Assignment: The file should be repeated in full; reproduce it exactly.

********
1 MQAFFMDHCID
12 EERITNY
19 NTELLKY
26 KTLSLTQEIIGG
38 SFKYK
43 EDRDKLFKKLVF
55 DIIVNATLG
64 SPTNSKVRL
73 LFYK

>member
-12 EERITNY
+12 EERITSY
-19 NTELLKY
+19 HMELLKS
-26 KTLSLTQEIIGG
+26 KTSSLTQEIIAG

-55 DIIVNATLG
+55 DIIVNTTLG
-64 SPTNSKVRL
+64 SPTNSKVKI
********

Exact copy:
1 MQAFFMDHCID
12 EERITNY
19 NTELLKY
26 KTLSLTQEIIGG
38 SFKYK
43 EDRDKLFKKLVF
55 DIIVNATLG
64 SPTNSKVRL
73 LFYK

>member
-12 EERITNY
+12 EERITSY
-19 NTELLKY
+19 HMELLKS
-26 KTLSLTQEIIGG
+26 KTSSLTQEIIAG

-55 DIIVNATLG
+55 DIIVNTTLG
-64 SPTNSKVRL
+64 SPTNSKVKI